OK, If you have to let them out. Fly them about 5 miles off shore, kick them out of the plane. If they make it back to shore...they are free! If not, oh well, shark food.

Rob said...

I love a state that doesnt want you to arm yourself and wants to let out half their prison population. I am wonderin why the refugees are not pouring out of California. Will the last American out of California please bring the flag and turn out the light.

Dillinger737 said...

Go California! That's a pretty damn big "DER!" No real biggie for the state though because many of them will probably go out of state to commit their crimes. California might as well just legalize crime. Fancy a new car, can't afford it, jack that shit nigga. Want to shoot heroin in you eyeball, get you on down the the 7/11 where you can buy a slurpee and a needle. Neighbor's dog shit on your lawn again, just shoot them both, no more problems. California, too damn poor to have a prison system, welcome to the wild wild west. What's important anyhow is that Mexicans who scurry across the border all preggers can pop that little bastard out at taxpayer expense in an American hospital and then stay on our dime.

chupacabra said...

Powdergirl is right- in the late
60s when US mental institutions were ordered to dump their patients they were both forced into a life of crime and face homelessness. Many were known to commit crimes to be reinstutionalized.

At the same time in my home state of TX the prison system at present rates of growth will bankrupt us- soon no way around it.

There simply has to be a better way.

Amusing Bunni said...

Wow, CA is even worse than IL. Thanks for letting us know about this. These nuts letting out the prisoners are crazier than they are. And, just in Chicago Thurs, a mental almost knifed to death innocent bystanders in downtown Chicago at lunch Hour, I wrote about it and put links on my blog.
The "crazies" are the MOST dangerous prisoners.
We are going to hell in a hand basket. Cali Peeps, stay safe.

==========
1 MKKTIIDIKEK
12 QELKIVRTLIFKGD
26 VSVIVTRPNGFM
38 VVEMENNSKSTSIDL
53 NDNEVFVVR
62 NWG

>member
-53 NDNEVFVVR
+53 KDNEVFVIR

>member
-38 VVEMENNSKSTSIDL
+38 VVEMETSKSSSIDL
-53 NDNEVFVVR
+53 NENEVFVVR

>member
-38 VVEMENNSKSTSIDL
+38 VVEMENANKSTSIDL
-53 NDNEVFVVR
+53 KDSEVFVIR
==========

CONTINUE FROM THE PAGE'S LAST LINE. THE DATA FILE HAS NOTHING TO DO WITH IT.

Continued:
Steve: The Lightning Man said...

Can we just turn loose all our criminals and mentals and send them to Cuba? I mean, hell, after all turnabout is fair play.

I worked at a military prison facility many moons ago, and I still have a few contacts in the correctional and regular law enforcement community...and really, while there's some people who just don't need to be in prison, most DO need to be there.

People like Martha Stewart who just lied & cheated to get ahead on a stock deal? Jail is a waste. Make them pay restitution and do an assload of community service.

Guys who don't pay child support? Yeah, many are deadbeat scumbags but jail serves no function because they aren't working to pay the support payments while they're in jail, right? So keep them working and garner their wages. Hell, make them work overtime, with the extra $$$ going towards restitution.

Wanna clear some cells out? Stop letting these laggards on death row stay there for 20 effing years on appeals.....kill them and be done with it, and do it live on pay-per-view with the proceeds going to the victims' families.

Ron Russell said...

CA and prisoners what a joke. The state out there is in total disaray and doesn't know which way to turn---they have few options with the far left federal judges running the show. The judges, not the state set the guidelines for igorance.

FL has turned over many of its systems to private companies---a better idea, but one in which the federal courts still have the final word.

Its all really quite mad!!!

RightKlik said...

California Republic? No. Banana Republic.

Opus #6 said...

The midterm elections will see more conservatives voted in, even in CA. The reps had better watch their votes. We are looking and we are going to remember.

LL said...

And California still resists allowing citizens to carry firearms. In fact Barbara Boxer and Diane Feinstein (D-Senators-CA) have worked hard to disarm Californians.

If you release tens of thousands of violent, dangerous offenders, the least you can do is to authorize the common citizens to practice self-defense legally.